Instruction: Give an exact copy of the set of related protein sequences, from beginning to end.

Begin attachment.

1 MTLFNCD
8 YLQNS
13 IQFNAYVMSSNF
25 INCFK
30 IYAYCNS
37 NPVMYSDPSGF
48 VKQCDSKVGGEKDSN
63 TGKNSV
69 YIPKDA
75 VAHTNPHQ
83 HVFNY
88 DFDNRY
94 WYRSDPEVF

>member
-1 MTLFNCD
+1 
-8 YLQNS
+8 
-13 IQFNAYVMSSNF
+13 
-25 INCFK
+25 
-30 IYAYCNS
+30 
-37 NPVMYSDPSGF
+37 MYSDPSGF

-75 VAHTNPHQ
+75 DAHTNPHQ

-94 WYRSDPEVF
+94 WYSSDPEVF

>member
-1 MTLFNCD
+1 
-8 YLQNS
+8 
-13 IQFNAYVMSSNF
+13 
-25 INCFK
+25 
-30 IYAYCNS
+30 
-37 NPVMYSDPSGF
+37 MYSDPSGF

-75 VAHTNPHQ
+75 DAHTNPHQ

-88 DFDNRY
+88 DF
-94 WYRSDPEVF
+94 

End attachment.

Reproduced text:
1 MTLFNCD
8 YLQNS
13 IQFNAYVMSSNF
25 INCFK
30 IYAYCNS
37 NPVMYSDPSGF
48 VKQCDSKVGGEKDSN
63 TGKNSV
69 YIPKDA
75 VAHTNPHQ
83 HVFNY
88 DFDNRY
94 WYRSDPEVF

>member
-1 MTLFNCD
+1 
-8 YLQNS
+8 
-13 IQFNAYVMSSNF
+13 
-25 INCFK
+25 
-30 IYAYCNS
+30 
-37 NPVMYSDPSGF
+37 MYSDPSGF

-75 VAHTNPHQ
+75 DAHTNPHQ

-94 WYRSDPEVF
+94 WYSSDPEVF

>member
-1 MTLFNCD
+1 
-8 YLQNS
+8 
-13 IQFNAYVMSSNF
+13 
-25 INCFK
+25 
-30 IYAYCNS
+30 
-37 NPVMYSDPSGF
+37 MYSDPSGF

-75 VAHTNPHQ
+75 DAHTNPHQ

-88 DFDNRY
+88 DF
-94 WYRSDPEVF
+94 